The most likely replacement candidates — Yahoo and Microsoft — have already spoken with Apple's Eddy Cue about replacing Google, according to Amir Efrati of The Information. It was said that Cue's decision is "likely to be based on the quality of the product as much as the potential money made from search ads."
Apple already replaced Google in Siri with the launch of iOS 7 in 2013. Since then, default search results have come from Microsoft's Bing, though users can audibly request the virtual personal assistant to "search Google" if they so choose.
As for Yahoo, CEO Marissa Mayer publicly stated earlier this year that she wants Apple to ditch Google as the default iOS search engine. She recently successfully negotiated a deal with Mozilla to make Yahoo the default provider in its Firefox browser.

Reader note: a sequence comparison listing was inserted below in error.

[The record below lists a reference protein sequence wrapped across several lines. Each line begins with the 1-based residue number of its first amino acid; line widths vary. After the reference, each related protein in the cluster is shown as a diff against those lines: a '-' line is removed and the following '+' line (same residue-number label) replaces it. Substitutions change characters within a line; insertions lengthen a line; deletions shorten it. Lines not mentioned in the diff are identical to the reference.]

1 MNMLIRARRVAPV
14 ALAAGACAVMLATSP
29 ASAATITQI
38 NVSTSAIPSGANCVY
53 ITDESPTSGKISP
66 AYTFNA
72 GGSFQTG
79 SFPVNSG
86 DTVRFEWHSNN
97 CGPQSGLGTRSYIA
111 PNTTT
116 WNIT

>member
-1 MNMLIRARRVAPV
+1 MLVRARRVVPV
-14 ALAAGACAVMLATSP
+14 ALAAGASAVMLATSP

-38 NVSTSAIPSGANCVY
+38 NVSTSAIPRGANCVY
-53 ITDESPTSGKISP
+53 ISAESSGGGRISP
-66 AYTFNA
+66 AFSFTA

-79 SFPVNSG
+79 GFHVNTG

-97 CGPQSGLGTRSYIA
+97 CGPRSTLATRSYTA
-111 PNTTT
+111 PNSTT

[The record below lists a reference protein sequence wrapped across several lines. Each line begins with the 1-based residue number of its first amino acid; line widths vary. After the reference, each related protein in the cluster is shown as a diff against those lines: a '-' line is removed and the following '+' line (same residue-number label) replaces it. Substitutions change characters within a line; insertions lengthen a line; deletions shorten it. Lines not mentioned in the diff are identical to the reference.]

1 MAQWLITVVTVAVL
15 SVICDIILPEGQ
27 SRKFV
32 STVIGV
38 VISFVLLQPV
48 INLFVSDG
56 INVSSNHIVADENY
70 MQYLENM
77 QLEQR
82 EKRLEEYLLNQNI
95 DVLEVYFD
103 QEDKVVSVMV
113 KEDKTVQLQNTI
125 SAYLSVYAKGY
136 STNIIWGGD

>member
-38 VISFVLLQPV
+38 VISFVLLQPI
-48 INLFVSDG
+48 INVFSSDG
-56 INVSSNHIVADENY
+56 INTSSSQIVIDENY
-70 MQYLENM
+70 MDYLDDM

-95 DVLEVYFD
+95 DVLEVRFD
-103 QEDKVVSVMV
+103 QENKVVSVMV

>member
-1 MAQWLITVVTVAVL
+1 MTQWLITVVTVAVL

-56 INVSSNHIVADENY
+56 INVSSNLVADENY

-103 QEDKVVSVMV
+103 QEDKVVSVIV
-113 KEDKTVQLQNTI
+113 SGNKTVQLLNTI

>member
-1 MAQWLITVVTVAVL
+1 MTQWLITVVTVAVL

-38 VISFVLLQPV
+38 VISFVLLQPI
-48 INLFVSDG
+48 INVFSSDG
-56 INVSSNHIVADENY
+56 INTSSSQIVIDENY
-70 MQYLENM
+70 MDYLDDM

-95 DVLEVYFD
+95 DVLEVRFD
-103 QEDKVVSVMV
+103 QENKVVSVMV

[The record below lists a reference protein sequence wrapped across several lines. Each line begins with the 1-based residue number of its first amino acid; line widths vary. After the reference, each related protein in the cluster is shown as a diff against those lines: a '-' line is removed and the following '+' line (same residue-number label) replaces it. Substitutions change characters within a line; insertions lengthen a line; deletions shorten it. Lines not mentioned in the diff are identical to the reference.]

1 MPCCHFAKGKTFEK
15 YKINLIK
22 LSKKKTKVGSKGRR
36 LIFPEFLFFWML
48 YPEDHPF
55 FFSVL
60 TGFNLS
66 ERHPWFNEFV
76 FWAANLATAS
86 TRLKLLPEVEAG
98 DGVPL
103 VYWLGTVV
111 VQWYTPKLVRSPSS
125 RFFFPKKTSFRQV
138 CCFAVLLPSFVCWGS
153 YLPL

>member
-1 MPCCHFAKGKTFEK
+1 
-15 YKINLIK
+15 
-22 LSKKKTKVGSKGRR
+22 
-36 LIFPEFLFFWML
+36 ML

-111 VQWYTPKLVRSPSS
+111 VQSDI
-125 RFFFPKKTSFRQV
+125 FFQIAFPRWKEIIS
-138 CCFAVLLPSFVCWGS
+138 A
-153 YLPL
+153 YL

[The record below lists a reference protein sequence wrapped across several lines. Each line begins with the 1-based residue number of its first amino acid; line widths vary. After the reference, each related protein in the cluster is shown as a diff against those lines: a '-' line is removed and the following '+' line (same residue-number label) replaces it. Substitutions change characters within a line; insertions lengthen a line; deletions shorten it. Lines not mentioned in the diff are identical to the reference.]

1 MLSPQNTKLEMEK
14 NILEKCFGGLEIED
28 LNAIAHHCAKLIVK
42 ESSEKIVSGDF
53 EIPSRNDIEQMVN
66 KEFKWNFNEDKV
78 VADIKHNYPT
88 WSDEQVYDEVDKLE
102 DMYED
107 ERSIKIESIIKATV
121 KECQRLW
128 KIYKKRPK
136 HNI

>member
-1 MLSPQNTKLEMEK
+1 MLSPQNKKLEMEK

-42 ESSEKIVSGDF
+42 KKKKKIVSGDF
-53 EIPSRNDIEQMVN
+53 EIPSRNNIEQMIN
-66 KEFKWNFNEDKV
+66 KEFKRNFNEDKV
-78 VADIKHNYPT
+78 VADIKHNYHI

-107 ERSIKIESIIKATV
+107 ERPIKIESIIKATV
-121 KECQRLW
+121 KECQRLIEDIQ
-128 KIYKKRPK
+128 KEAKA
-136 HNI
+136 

Apple, meanwhile, has been steadily removing Google services as default options from its iOS platform. While iPhones previously shipped with Google Maps, Apple famously — and controversially — switched to its own proprietary mapping solution in 2012. In addition, YouTube is no longer a native iOS app.
Microsoft was said to be in talks with Apple to make Bing the default iPhone search engine as far back as 2010. Users can change their iOS Safari search engine to Yahoo, Bing and DuckDuckGo if they choose, but out of the box the browser will default to Google.
The rift between Google and Apple began to escalate when the search giant unveiled Android, entering it into the smartphone market to compete with the iPhone and eventually into the tablet space to take on the iPad. Apple co-founder Steve Jobs was incensed by Google's moves, vowing to "go thermonuclear" to destroy Android, which he viewed as a "stolen product."